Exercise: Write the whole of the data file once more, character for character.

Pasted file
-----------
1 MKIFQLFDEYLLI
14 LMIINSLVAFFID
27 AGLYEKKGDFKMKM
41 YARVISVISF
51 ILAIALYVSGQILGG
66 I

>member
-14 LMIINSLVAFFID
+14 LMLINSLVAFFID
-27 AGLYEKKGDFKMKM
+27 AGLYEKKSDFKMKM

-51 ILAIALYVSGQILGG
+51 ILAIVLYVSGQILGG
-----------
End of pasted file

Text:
1 MKIFQLFDEYLLI
14 LMIINSLVAFFID
27 AGLYEKKGDFKMKM
41 YARVISVISF
51 ILAIALYVSGQILGG
66 I

>member
-14 LMIINSLVAFFID
+14 LMLINSLVAFFID
-27 AGLYEKKGDFKMKM
+27 AGLYEKKSDFKMKM

-51 ILAIALYVSGQILGG
+51 ILAIVLYVSGQILGG